First, Cubans must have family in exile that is able to send them money through remittances. To escape Cuba has become big business for the Cuban government which profits significantly from every business transaction and activity that takes place in Cuba, such as the sale of airline tickets purchased for Cubans to leave with their approved Visas. For example, an airline ticket costs a non-Cuban tourist just a few hundred dollars compared to the cost to Cubans which can be anywhere between $3,000–$6,000 dollars per person.

Cubans who work for the govt steal food from those who don’t, who must wait hours in lines to purchase such products. They are not given these products for free, a common misconception among non-Cubans.

Cubans can generate income from engaging in work or service with tourists. In Cuba, making your living from tourists through “Jineterismo” or prostitution is perhaps the most lucrative legal profession of them all.

The reasons for these conditions are many and all lead to the Cuban’s govt’s ineffective and unfair governmental practices.

Image by Anne and Saturnino Miranda from Pixabay

Life Imitating Art

Though it was difficult to observe, watching this Day3 video from Colombian YouTuber PlanetaJuan stunned me because it was a real Life Imitates Art moment for me.

So many themes I introduced in my story, Lola, A Girl From Havana, were confirmed in this singular life account of a real Cuban prostitute or jinetera as PlanetaJuan describes in his video.

Like Lola in my story, the Cuban woman interviewed by Juan left school because she became pregnant. Though she had studied to become a teacher, she wound up getting a job at the stores where the tourists shop instead which conveniently brings her into close proximity to where she can find herself an “extranjero” to have sexual relations with in exchange for a measly $60.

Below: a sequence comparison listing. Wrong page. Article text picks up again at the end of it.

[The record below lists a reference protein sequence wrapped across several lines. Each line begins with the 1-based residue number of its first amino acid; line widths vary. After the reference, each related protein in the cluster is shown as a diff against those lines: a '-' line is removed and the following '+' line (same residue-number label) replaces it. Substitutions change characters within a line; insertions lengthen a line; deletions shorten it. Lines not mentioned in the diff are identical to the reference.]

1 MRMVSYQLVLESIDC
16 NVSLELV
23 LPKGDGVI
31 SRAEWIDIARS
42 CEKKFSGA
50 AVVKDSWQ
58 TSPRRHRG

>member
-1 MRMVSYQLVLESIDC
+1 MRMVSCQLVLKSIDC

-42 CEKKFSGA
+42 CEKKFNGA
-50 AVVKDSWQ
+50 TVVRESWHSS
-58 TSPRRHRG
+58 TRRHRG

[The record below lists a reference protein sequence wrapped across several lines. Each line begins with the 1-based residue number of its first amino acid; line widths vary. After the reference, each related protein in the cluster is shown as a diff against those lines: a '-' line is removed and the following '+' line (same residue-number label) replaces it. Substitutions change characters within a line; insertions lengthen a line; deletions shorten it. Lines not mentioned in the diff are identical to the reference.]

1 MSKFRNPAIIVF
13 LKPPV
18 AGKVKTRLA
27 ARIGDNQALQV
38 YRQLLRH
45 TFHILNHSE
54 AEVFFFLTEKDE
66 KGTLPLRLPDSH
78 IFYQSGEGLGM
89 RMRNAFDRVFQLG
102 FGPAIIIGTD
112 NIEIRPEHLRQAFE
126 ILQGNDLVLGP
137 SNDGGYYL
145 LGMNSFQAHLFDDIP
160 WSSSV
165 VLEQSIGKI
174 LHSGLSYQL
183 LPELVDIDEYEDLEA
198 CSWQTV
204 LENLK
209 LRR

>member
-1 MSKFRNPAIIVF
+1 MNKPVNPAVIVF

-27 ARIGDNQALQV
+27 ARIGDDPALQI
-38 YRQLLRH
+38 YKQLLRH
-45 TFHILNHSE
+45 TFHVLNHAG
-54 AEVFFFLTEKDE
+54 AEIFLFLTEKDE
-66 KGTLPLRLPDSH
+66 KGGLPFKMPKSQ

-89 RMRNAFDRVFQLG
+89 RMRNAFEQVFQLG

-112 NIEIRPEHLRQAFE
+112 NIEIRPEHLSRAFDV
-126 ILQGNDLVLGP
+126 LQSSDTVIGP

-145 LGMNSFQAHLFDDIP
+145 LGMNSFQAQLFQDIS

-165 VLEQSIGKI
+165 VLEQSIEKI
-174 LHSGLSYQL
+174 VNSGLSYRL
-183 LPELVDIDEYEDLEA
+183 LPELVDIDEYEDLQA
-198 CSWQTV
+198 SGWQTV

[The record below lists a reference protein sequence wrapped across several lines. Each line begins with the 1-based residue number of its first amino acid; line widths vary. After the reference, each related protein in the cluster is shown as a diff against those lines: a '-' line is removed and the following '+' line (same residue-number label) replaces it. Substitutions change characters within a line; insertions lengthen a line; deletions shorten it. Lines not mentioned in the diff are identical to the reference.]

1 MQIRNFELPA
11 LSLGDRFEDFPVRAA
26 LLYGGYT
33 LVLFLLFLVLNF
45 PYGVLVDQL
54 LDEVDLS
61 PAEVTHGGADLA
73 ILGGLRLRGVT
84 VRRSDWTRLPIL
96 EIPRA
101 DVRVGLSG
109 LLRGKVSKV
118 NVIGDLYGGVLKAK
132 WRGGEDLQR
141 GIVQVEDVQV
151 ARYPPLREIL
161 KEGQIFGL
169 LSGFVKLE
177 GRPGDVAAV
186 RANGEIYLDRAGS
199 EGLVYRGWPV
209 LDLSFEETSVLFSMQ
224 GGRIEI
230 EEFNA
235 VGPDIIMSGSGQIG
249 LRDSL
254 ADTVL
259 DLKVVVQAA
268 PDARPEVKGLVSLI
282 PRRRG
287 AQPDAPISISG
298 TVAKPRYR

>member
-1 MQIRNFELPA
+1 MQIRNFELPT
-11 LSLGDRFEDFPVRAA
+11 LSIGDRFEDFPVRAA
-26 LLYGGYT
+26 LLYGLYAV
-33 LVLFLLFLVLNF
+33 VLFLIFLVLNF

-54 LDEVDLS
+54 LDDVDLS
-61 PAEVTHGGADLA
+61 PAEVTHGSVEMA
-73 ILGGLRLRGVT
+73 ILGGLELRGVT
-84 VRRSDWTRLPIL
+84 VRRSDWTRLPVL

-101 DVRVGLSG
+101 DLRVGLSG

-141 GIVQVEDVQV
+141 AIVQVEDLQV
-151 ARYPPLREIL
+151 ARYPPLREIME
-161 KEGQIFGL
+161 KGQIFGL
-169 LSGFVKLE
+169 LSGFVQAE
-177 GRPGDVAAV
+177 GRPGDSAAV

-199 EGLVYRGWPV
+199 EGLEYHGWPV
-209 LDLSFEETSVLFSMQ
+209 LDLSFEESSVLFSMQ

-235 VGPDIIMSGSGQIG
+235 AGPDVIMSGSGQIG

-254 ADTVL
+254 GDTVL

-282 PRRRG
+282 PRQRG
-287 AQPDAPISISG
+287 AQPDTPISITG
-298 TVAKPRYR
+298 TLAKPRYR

She works every night, she admits. Cuban women “of high quality” make more than her she says But when you consider that a professional in Cuba such as a dentist or an engineer makes only $30/month while a pork leg for the entire family costs three times that amount (as shown in this video), the possibility of making $60/night as a prostitute seems like the only option.

In Cuba, prostitution with tourists is not only legal; but, encouraged by the govt regime. 63 years of communism has utterly destroyed the cultural Cuban value that was once represented by La Chaperona or the chaperone. Just look here and here at how Cuban teachers encourage similar behavior in schools. 

Like Lola, she also admits to YouTuber PlanetaJuan, that she believes there is no future for her in Cuba.

But, there is a heartbreaking distinction between  Lola and the girl in the video. Her son’s father is in prison. Suddenly Lola’s story didn’t seem as bad as it could be. I immediately wondered why her son’s father is in prison. Could he be in prison as a result of the July 11th protests, given her son’s age?

Like Lola, she hopes and dreams she will get lucky one day and find herself an extranejo or tourist to fall in love with her and help her get out of Cuba.

When you see signs on #SOSCuba protests or social media posts advising you to NOT visit Cuba, please know it’s because the money that you would invest into your vacation for your leisurely pleasure finances the Cuban govt.’s continued oppression and sexual exploitation of its people, including girls and women. Your money helps the government to encourage girls to pursue prostitution or jineterismo, out of sheer desperation, by making it the most lucrative profession in Cuba.